Royal Albert Hall
Beethoven – Symphony no.4 in B-flat major, op.60
Mahler – Symphony no.1 in D major
Berlin Philharmonic Orchestra
Sir Simon Rattle (conductor)
To my considerable surprise, I realised that this was the first performance I had attended of Beethoven’s Fourth Symphony. Of course, I have been to plenty of concerts featuring Beethoven symphonies and have heard the Fourth, studied the score, and so on – but this was the final member of the sacred nine I had yet to hear in the flesh. It remains a relative Cinderella; one would have had to make a concerted – pun unintentional – effort never to have been to a performance of the Fifth, for instance. By the same token, the B-flat symphony is hardly a rarity – so it was more a matter of chance than anything else. Still, an exciting prospect…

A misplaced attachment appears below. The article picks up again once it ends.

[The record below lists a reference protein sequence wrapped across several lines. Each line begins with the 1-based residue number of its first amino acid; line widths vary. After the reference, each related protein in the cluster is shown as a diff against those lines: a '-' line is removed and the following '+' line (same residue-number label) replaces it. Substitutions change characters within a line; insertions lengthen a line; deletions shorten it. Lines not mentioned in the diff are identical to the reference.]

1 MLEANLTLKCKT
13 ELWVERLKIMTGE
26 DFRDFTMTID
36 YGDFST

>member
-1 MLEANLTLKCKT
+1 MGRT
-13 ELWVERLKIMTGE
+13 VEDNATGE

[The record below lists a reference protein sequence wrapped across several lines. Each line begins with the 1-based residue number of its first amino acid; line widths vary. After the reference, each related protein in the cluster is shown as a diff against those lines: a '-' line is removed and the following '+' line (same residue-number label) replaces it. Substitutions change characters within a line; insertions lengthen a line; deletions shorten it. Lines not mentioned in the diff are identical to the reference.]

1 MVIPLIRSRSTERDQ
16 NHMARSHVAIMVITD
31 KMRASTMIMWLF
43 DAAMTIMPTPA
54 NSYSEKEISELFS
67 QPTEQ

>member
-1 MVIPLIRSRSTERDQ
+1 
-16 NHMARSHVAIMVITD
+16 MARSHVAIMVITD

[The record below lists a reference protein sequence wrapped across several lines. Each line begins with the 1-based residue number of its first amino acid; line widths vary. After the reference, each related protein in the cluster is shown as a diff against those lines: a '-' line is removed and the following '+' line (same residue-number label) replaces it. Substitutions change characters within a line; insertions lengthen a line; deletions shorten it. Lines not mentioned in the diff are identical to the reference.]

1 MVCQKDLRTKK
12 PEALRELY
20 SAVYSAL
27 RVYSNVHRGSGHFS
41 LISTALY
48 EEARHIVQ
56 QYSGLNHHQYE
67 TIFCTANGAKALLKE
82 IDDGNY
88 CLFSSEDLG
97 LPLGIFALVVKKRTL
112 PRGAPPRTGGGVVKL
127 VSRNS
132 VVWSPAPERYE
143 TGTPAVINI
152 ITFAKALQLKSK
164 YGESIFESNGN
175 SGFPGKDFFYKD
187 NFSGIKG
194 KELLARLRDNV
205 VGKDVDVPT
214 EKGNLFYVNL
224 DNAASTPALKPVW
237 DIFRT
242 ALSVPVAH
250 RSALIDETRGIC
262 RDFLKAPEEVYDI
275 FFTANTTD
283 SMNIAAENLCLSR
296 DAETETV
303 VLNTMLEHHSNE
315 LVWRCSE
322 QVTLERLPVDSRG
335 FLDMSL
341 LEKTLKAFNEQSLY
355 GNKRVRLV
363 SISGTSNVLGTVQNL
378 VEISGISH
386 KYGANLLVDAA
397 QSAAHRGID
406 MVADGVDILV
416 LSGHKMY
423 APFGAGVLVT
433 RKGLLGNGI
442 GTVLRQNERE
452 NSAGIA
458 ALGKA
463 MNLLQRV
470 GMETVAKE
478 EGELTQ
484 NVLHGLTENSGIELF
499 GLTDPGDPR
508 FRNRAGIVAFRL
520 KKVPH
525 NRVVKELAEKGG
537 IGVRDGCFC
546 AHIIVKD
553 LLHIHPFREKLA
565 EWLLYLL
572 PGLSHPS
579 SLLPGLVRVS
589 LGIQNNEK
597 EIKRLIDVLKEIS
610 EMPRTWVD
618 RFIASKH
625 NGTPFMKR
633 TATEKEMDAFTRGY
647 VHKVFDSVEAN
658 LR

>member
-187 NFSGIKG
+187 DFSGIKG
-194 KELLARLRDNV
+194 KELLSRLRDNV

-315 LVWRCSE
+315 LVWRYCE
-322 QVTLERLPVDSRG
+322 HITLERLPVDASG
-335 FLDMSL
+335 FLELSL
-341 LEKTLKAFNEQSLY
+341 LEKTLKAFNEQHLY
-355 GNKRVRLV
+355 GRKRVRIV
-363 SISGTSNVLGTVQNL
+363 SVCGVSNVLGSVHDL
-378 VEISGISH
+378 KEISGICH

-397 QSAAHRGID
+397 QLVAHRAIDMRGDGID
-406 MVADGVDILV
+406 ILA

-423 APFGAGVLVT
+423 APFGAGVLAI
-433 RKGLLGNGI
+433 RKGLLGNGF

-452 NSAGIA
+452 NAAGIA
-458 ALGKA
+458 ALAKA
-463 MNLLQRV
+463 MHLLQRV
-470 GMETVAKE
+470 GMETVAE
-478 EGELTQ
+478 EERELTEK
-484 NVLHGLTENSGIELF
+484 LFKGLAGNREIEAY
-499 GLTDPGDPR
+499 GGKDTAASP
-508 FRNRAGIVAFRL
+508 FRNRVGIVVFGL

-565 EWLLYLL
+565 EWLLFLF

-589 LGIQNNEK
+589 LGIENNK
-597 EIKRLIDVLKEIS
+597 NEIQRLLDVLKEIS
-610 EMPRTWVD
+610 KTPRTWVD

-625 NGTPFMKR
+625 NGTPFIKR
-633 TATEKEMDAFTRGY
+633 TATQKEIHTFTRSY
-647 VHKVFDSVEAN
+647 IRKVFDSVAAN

What, then, would I have thought had this actually been the first time of hearing? Not very much, I fear; I might, perish the thought, have wondered what all the fuss about Beethoven was. The introduction to the first movement began promisingly, almost Mahlerian in sound, though straining back toward Haydn: both proper and intriguing. It was a pity that a watch alarm almost immediately intervened, the first but certainly not the last in a series of audience ‘responses’. Unfortunately, this expansive introduction proved the most interesting part of the entire performance. The exposition moved between fleet – fair enough – and hard-driven. Where, I kept asking, was the anticipated bloom of the Berlin Philharmonic strings? The end of the development section acquired a degree of mystery once again, yet very little lived up to the performance’s early promise. Indeed, had I not known, I should have described this as an anonymous, albeit technically impeccable chamber orchestra rendition. The slow movement looked back again towards Haydn, but more successfully on the whole; here, Sir Simon Rattle’s reading sounded somewhat less constrained. It ‘flowed’, as it appears slow movements must nowadays, unless one is to be castigated as antediluvian. But there was some very beautiful woodwind playing to be heard beyond the mobile telephone calls and strange groaning noises, which recurred throughout the evening from somewhere in the audience. There remained little sense, however, that this was the Berlin Philharmonic Orchestra. Rattle’s scherzo was strangely rootless, the BPO’s bass peculiarly lacking. It sounded as if Rattle would have benefited from a crash course in Schenkerian analysis – or, better, a little time spent listening to his greatest predecessor, Wilhelm Furtwängler. The finale brought some bubbly woodwind playing, from Emanuel Pahud, Albrecht Mayer, and the principal bassoonist. It was otherwise unsmiling however, alternating between the inappropriately brutal and the inappropriately featherweight. Rattle’s micromanagement of phrasing impeded any sense of a longer line. A bitter disappointment.